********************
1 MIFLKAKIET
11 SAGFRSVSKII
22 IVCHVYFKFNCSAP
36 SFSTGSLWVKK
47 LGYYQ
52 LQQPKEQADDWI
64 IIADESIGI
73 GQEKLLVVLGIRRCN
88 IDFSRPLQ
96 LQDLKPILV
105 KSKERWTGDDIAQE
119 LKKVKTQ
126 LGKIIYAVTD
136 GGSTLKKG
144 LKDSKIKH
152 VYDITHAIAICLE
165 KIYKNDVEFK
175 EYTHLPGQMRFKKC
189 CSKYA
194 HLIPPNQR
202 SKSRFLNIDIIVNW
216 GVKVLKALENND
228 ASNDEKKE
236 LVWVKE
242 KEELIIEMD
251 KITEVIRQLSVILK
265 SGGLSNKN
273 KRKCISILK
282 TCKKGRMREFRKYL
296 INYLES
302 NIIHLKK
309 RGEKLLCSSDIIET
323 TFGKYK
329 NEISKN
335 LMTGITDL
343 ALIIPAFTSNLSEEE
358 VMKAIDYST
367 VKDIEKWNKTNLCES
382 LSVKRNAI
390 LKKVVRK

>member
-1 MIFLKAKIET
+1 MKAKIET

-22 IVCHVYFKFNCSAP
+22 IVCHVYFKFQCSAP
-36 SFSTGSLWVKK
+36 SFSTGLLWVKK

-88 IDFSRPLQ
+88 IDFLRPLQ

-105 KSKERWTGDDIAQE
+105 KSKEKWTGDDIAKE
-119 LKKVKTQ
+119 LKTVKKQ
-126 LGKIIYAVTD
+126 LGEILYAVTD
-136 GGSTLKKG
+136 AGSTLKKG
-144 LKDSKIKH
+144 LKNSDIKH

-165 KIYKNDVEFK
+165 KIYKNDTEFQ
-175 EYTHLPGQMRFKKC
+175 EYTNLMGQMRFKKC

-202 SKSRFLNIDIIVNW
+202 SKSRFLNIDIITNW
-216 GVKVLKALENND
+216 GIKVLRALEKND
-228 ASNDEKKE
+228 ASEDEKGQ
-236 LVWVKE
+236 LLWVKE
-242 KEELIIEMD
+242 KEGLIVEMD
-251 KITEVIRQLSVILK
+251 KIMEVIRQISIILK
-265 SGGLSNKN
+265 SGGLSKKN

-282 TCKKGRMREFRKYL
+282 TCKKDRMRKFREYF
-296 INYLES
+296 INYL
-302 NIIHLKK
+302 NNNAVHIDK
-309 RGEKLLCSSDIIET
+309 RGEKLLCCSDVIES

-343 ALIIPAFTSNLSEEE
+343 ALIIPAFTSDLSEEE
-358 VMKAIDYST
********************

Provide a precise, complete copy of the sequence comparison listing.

1 MIFLKAKIET
11 SAGFRSVSKII
22 IVCHVYFKFNCSAP
36 SFSTGSLWVKK
47 LGYYQ
52 LQQPKEQADDWI
64 IIADESIGI
73 GQEKLLVVLGIRRCN
88 IDFSRPLQ
96 LQDLKPILV
105 KSKERWTGDDIAQE
119 LKKVKTQ
126 LGKIIYAVTD
136 GGSTLKKG
144 LKDSKIKH
152 VYDITHAIAICLE
165 KIYKNDVEFK
175 EYTHLPGQMRFKKC
189 CSKYA
194 HLIPPNQR
202 SKSRFLNIDIIVNW
216 GVKVLKALENND
228 ASNDEKKE
236 LVWVKE
242 KEELIIEMD
251 KITEVIRQLSVILK
265 SGGLSNKN
273 KRKCISILK
282 TCKKGRMREFRKYL
296 INYLES
302 NIIHLKK
309 RGEKLLCSSDIIET
323 TFGKYK
329 NEISKN
335 LMTGITDL
343 ALIIPAFTSNLSEEE
358 VMKAIDYST
367 VKDIEKWNKTNLCES
382 LSVKRNAI
390 LKKVVRK

>member
-1 MIFLKAKIET
+1 MKAKIET

-22 IVCHVYFKFNCSAP
+22 IVCHVYFKFQCSAP
-36 SFSTGSLWVKK
+36 SFSTGLLWVKK

-88 IDFSRPLQ
+88 IDFLRPLQ

-105 KSKERWTGDDIAQE
+105 KSKEKWTGDDIAKE
-119 LKKVKTQ
+119 LKTVKKQ
-126 LGKIIYAVTD
+126 LGEILYAVTD
-136 GGSTLKKG
+136 AGSTLKKG
-144 LKDSKIKH
+144 LKNSDIKH

-165 KIYKNDVEFK
+165 KIYKNDTEFQ
-175 EYTHLPGQMRFKKC
+175 EYTNLMGQMRFKKC

-202 SKSRFLNIDIIVNW
+202 SKSRFLNIDIITNW
-216 GVKVLKALENND
+216 GIKVLRALEKND
-228 ASNDEKKE
+228 ASEDEKGQ
-236 LVWVKE
+236 LLWVKE
-242 KEELIIEMD
+242 KEGLIVEMD
-251 KITEVIRQLSVILK
+251 KIMEVIRQISIILK
-265 SGGLSNKN
+265 SGGLSKKN

-282 TCKKGRMREFRKYL
+282 TCKKDRMRKFREYF
-296 INYLES
+296 INYL
-302 NIIHLKK
+302 NNNAVHIDK
-309 RGEKLLCSSDIIET
+309 RGEKLLCCSDVIES

-343 ALIIPAFTSNLSEEE
+343 ALIIPAFTSDLSEEE
-358 VMKAIDYST